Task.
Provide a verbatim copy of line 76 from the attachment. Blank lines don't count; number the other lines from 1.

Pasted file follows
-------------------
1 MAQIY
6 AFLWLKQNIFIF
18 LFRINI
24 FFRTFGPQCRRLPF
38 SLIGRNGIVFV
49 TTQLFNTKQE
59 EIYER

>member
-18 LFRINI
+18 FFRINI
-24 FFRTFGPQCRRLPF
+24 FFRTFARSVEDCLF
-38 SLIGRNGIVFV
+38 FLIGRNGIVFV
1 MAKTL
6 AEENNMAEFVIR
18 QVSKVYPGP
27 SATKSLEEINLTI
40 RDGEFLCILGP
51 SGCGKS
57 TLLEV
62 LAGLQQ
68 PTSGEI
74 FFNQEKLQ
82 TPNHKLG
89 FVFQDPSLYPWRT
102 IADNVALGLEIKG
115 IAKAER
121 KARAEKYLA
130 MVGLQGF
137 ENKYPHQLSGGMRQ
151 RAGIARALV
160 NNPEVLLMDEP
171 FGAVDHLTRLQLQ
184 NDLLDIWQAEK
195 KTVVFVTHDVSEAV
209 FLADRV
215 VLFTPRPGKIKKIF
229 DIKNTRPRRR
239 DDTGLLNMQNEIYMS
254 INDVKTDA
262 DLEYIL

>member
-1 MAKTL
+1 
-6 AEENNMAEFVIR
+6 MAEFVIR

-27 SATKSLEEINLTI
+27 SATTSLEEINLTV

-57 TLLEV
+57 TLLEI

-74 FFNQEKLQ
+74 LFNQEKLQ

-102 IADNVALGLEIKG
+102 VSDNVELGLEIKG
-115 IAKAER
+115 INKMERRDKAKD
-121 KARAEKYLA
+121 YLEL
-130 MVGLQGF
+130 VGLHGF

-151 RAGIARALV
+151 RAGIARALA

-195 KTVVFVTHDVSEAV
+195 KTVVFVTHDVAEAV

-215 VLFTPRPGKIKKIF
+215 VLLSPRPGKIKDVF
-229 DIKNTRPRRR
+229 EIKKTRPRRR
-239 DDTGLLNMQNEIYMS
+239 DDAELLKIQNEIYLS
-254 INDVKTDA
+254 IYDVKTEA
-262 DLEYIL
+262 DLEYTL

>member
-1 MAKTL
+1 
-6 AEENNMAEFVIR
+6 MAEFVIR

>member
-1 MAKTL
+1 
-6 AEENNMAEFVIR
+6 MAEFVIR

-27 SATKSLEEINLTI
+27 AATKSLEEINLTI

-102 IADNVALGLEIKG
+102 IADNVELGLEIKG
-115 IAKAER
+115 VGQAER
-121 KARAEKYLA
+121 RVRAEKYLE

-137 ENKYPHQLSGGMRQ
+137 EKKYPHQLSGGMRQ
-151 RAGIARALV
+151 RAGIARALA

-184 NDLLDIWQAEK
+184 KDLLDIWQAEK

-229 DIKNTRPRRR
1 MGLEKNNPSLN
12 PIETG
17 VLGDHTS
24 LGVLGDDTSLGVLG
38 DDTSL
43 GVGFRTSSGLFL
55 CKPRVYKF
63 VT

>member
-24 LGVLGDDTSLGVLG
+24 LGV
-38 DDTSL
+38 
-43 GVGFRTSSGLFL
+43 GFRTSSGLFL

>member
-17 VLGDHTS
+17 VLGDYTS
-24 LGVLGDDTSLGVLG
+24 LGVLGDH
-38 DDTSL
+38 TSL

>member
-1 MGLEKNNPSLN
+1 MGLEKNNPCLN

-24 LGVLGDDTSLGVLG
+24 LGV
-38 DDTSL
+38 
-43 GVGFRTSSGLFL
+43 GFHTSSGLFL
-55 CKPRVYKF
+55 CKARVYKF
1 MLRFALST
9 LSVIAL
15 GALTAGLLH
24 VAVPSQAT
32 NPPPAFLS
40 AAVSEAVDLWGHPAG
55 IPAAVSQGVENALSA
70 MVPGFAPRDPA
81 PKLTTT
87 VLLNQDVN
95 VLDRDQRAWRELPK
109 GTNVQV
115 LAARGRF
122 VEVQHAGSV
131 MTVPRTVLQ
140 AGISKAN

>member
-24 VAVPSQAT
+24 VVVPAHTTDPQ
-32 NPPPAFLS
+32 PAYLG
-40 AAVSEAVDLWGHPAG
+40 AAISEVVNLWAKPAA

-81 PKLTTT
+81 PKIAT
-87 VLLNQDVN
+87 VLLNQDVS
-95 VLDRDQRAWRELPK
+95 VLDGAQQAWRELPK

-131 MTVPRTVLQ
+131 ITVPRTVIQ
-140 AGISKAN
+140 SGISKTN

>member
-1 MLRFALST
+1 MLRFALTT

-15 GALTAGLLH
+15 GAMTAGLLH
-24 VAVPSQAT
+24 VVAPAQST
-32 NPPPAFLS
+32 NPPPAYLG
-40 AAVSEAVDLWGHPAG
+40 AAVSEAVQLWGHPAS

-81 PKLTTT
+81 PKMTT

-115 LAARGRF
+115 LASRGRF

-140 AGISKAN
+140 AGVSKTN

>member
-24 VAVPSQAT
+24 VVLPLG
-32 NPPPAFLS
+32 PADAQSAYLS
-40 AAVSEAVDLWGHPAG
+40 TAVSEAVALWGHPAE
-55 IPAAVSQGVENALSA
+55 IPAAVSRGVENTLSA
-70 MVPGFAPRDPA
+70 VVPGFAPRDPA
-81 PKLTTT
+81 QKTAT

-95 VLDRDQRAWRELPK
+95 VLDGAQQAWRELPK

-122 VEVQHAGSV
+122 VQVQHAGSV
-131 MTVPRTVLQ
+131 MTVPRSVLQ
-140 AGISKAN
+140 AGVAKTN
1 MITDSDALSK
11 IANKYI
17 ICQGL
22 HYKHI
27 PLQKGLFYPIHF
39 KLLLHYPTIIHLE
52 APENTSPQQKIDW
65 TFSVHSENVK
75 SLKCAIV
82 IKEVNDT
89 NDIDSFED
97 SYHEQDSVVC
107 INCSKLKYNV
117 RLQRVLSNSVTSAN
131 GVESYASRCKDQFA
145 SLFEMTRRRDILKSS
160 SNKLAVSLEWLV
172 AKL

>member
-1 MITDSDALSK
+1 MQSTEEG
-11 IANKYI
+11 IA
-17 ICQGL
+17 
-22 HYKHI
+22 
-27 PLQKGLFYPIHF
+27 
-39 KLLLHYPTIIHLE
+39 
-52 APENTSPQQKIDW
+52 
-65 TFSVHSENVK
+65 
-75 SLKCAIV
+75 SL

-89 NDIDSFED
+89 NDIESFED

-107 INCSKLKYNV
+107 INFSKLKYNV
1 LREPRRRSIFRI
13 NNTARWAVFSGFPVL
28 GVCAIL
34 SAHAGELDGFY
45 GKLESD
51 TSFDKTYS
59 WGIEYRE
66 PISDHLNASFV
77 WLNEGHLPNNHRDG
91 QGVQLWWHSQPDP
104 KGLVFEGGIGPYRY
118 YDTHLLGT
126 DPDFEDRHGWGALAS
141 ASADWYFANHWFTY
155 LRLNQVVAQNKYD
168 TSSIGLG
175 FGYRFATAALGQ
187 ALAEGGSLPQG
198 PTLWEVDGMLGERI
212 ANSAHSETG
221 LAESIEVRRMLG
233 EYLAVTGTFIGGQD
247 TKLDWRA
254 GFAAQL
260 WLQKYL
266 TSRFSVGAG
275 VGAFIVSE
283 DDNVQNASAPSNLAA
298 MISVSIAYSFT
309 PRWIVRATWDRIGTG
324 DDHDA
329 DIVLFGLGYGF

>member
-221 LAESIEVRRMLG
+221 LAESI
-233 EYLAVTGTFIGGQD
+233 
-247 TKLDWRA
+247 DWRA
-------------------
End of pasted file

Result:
>member